I’m always playing catch-up. In this case, the fun started when I more or less stumbled on Cory Doctorow wrote a good explainer about modern monetary theory from Mark Frauenfelder (@Frauenfelder) writing for BoingBoing on May 15, 2020. I added it to the News and Commentary page and then, because I’ve been reading and adding Doctorow to this site for some time, I thought to gather them all in one place and fill in with pieces I’d missed. Here then, the results of an evening browse. What I found is below the tweets, with links to the pages where they are included on this site.
While he’s been thinking and writing about MMT for several years now, on June 10, 2020, Doctorow did such a fine job of summarizing the main points on Twitter, that I wanted to capture them.
/1 – Happy #BookBirthday to @StephanieKelton on the publication of her long-awaited “The Deficit Myth,” a book that could NOT be more timely in this moment of massive structural unemployment and trillions of free money for the wealthiest among us.
/2 – Kelton is one of the leading proponents of #ModernMonetaryTheory, which describes how money actually works, as a series of accounting flows, and makes some profound observations about the implications of understanding how government spending actually works.
/3 – I’ve written about Kelton’s work before: HERE But here’s the shortest possible summary I can give:
Money ISSUERS (sovereign states) have a different relationship to money and debt than money USERS (everyone else: people, companies, local governments).
/4 – Governments don’t spend our taxes. Governments spend new money into existence and tax some of it back out of existence. Governments get new money from the same place Starbucks gets new gift-card codes: by typing entries into spreadsheets.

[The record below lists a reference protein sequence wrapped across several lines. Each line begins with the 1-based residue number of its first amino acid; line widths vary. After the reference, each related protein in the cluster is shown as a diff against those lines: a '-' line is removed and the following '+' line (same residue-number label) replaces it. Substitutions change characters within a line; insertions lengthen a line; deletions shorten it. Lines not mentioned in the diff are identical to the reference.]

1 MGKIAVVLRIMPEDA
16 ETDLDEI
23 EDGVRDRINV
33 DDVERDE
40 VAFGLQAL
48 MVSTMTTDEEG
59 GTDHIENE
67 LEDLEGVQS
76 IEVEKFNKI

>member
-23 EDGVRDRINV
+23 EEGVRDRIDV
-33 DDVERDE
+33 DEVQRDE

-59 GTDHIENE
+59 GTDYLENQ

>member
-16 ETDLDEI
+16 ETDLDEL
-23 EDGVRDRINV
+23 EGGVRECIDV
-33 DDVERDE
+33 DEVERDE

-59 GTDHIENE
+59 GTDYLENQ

/5 – Governments aren’t “monetarily constrained.” If something is for sale in a currency the government prints, it can buy it. Governments are constrained by resources – that is, which things are for sale in its currency: labor, resources, manufacturing capacity.
/6 – Government “debts” aren’t like household debts. If governments owe debts in their own currency, they can pay by creating more currency (it’s different when the debts are in another currency: Venezuela can’t pay US dollar debts by printing Venezuelan bolivars).
/7 – Government debts are where our money comes from. Governments spend money into existence: if they “balance their budgets” then they tax all that money back out again. That’s why austerity ALWAYS leads to economic contraction – governments are taxing away too much money.
/8 – There’s one other source of money, of course: bank loans. Banks have governments charters to loan money that they don’t actually have on hand (contrary to what you’ve been taught, banks don’t loan out their deposits).
/9 – When there’s not enough government money in circulation, people seek bank loans to fill the gap. Unlike federal debts, bank loans turn a profit for bank investors. The more austerity, the more bank loans, the more profits for the finance sector (at everyone else’s expense).
/10- So talk of “fiscal responsibility” from business groups is just a pretence for creating the conditions in which they earn interest every time someone needs money that the government has withdrawn from the economy and has to pay financiers for it instead.
/11- You can tell that business leaders don’t really care about deficits: that’s why they cheered the 2008 bailout, the #TaxScam, and the trillions that Congress has gifted to America’s largest corporations since the crisis.